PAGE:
• Beef: The choice cuts are top loin, flank steak, sirloin, or porterhouse. T-bone steaks don’t need so much sauce or seasoning, just good ol’ salt and pepper!
  • Veal: Get trimmed cuts or chops. It's recommended to coat the chops with oil, salt, pepper, and some thyme. They should cook about eight minutes on each side.
  • Pork: Go for chops or tenderloin. For boneless pork chops about an inch thick, you may cook for 8-12 minutes over direct heat turning every 3-4 minutes. Close the lid after every turn. Rest for five minutes after taking it off the grill to give time for the juices to set in the meat.
  • Lamb: Preferably the loin part of lambs. Just two to four minutes on each side, depending on the preferred doneness.

BBQ vegan options

Looking for some ideas? Here are easy-to-cook vegan BBQ options for your veggie-lovers:

  • Tofu and cucumber skewers
  • Grilled sweet potato (grill them like steaks and top them off with some coriander)
  • Veggie burgers made from lentils or mushroom
  • Corn that you can season with spices or coconut lime cream
  • Brussel sprout skewers with red onion
  • Eggplant that you can season with soy sauce or hoisin sauce
  • Portobello mushrooms
  • Grilled vegetable platter with bell peppers, asparagus, which you can top off with BBQ sauce, hummus, or even pesto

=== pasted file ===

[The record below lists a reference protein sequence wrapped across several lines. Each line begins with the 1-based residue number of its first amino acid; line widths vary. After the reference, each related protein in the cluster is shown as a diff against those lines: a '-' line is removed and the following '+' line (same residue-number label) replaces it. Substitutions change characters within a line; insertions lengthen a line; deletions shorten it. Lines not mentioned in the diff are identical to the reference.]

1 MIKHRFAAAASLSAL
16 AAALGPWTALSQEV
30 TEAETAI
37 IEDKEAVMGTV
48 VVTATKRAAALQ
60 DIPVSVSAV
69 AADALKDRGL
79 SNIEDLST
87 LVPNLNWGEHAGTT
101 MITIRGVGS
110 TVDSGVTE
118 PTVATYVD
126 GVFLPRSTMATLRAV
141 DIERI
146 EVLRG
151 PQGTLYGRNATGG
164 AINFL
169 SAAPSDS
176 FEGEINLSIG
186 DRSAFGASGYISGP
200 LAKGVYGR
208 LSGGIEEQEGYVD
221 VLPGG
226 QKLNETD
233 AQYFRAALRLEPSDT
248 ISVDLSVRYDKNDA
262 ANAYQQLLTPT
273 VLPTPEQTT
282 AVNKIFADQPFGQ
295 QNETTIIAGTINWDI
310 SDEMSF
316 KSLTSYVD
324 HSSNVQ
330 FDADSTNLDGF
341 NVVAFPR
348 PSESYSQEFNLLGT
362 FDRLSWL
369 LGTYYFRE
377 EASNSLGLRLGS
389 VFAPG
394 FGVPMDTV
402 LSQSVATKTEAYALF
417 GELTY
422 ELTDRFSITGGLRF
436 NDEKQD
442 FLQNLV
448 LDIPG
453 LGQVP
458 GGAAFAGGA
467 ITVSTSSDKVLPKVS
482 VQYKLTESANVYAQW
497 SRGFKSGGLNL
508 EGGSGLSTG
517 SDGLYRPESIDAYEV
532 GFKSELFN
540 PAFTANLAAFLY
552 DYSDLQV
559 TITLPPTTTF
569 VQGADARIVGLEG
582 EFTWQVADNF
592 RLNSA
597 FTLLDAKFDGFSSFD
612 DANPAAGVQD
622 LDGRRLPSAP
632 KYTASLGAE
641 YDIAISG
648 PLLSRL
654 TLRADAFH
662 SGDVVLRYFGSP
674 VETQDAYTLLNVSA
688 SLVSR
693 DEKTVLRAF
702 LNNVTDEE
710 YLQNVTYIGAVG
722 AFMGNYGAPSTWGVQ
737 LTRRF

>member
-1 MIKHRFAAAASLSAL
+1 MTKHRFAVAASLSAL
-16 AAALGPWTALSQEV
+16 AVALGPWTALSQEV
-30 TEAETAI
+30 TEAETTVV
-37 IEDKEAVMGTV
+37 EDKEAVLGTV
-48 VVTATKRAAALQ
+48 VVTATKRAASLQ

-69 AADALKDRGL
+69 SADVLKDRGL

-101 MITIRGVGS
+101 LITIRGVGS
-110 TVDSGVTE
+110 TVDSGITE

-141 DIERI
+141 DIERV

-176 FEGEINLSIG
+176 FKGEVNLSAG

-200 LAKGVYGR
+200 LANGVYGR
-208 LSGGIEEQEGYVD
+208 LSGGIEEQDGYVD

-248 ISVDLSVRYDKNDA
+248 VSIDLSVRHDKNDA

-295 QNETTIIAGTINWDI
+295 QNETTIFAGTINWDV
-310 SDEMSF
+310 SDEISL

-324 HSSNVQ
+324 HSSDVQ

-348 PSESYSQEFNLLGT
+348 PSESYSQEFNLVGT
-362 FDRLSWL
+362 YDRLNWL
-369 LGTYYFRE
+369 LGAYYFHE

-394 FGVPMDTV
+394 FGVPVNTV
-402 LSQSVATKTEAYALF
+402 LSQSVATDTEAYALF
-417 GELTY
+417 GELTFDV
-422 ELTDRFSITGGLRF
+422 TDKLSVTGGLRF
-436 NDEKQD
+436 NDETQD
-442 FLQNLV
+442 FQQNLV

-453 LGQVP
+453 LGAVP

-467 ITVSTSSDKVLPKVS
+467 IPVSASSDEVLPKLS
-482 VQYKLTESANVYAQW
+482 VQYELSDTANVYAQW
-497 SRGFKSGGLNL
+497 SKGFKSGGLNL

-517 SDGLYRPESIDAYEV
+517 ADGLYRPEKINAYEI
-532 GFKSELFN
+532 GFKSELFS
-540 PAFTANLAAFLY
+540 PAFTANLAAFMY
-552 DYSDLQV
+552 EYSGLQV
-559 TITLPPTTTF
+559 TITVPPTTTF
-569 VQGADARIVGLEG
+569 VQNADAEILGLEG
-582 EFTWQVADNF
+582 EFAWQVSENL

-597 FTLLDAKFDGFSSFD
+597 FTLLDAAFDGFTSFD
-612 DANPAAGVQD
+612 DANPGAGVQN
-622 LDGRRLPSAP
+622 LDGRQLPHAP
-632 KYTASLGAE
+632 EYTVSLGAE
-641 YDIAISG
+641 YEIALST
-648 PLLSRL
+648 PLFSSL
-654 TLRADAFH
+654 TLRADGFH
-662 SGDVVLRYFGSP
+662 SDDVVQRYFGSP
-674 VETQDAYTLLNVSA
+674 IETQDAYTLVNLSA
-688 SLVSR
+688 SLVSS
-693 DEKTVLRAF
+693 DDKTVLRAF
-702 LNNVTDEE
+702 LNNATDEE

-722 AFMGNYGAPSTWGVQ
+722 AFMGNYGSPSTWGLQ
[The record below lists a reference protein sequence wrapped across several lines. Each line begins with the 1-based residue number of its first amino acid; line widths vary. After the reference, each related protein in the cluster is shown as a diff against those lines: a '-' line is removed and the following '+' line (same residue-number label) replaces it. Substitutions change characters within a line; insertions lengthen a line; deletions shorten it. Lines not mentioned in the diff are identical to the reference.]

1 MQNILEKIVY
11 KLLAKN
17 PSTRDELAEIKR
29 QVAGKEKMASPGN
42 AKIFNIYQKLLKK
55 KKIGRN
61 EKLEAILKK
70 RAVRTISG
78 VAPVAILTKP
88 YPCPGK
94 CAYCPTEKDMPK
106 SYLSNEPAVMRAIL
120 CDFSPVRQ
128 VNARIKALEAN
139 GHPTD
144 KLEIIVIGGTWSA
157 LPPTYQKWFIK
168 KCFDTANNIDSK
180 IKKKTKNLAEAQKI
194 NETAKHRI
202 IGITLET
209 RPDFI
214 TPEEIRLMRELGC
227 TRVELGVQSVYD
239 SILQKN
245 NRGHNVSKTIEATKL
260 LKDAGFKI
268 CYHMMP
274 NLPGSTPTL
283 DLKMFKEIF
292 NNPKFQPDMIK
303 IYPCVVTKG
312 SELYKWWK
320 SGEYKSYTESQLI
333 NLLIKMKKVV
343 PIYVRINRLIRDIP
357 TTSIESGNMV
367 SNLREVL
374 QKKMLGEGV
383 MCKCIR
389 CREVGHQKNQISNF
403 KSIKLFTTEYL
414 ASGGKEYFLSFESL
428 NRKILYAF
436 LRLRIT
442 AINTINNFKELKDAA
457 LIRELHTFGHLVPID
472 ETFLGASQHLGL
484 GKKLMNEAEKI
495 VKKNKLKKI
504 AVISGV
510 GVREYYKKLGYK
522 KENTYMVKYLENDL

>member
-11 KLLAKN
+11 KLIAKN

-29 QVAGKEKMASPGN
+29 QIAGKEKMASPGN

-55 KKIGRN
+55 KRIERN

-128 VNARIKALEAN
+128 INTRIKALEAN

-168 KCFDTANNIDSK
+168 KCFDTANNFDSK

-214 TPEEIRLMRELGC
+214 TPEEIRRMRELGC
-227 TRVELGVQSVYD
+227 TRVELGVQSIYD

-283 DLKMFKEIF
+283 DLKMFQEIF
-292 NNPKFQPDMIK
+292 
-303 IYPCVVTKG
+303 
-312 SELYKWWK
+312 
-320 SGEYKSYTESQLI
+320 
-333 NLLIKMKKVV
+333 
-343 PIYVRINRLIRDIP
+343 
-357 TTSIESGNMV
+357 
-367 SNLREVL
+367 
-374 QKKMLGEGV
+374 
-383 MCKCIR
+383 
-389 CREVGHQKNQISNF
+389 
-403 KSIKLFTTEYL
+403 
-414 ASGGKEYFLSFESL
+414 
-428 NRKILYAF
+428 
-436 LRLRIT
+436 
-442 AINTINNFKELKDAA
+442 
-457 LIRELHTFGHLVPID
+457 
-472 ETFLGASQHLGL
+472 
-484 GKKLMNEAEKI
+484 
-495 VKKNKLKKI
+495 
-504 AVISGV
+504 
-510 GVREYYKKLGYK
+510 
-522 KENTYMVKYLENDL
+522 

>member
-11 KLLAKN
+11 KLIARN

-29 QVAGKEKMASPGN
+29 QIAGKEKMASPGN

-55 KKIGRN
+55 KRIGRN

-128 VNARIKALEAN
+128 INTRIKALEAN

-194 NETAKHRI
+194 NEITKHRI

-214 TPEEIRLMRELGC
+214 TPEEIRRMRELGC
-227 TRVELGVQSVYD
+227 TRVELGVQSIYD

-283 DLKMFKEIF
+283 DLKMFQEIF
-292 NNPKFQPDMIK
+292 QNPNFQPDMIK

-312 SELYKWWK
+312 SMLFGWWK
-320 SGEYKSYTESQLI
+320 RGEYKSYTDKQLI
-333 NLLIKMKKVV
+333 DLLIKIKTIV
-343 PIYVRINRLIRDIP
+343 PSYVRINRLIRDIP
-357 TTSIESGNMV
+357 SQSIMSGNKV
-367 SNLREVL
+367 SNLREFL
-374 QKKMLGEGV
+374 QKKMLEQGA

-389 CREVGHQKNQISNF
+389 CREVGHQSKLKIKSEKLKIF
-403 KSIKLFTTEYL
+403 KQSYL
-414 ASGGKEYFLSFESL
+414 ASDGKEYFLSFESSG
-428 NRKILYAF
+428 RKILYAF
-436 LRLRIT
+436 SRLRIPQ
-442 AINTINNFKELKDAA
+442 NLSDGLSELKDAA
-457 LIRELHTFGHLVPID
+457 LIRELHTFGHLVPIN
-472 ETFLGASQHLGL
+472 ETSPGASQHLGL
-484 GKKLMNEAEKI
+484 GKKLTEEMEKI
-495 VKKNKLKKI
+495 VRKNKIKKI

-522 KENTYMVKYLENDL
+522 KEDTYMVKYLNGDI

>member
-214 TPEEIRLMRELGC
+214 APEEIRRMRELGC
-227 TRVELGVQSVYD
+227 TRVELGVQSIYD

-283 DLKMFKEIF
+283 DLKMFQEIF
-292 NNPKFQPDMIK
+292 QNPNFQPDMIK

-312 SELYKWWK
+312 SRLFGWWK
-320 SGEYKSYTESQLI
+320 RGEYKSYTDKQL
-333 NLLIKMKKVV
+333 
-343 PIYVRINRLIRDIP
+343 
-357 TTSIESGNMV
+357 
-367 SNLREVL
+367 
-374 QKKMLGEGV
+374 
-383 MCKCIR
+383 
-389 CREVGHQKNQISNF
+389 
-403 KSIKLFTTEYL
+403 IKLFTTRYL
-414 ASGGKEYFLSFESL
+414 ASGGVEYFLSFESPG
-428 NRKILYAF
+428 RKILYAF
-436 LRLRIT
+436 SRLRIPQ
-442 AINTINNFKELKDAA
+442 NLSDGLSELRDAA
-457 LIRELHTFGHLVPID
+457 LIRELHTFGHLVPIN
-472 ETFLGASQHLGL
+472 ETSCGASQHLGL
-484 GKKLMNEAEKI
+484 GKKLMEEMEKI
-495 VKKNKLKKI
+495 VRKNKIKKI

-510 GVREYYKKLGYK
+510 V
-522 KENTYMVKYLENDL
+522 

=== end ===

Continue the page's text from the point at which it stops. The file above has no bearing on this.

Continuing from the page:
How to clean a BBQ

Here are the step-by-step instructions on how to clean your BBQ after every use.

1. Dispose of fat, oil properly

Scrape off excess meats into a newspaper before putting them into the bin. You may also use a fat trap in the kitchen to dispose of oils. Another technique is to mix the oil with absorbent materials such as coffee grounds before throwing them away.

2. Choose your cleaning ingredient

Steam cleaner: Cover the grill with water-soaked newspaper and close the lid. After 30 minutes, the steam will have done its job on the inside of the grill.

Dishwasher: If you have a small BBQ, the hotplates should fit in the dishwasher. Use the Pot cycle to clean it up.

Onion: An old technique would be to rub an onion over the bars while it's still hot.

Vinegar spray: When you mix 500 ml of vinegar and 500 ml of water in a spray bottle, you can spritz it onto the grill for a thorough clean. Leave it on for ten minutes before scrubbing off excess dirt.

Coffee: Soak your grill in coffee for food that got stuck onto the grills. The acid in the coffee loosens up the food remains.

Baking soda: Sprinkle this baking ingredient onto the grill and wash with water. You may need to put some muscle in scrubbing the grills until all baking soda and dirt are gone.

Hot water and foil: Simply use hot, soapy water if you don't make much of a mess. You may pair it with some scrunched up foil in case you don't have a grill brush for cleaning.

3. Don't forget to clean the base and scrub the outside of your BBQ too

Remove ash and coals. Clean the base with warm, soapy water. For the exterior of your BBQ, you can also give it a good scrubbing with the same ingredients.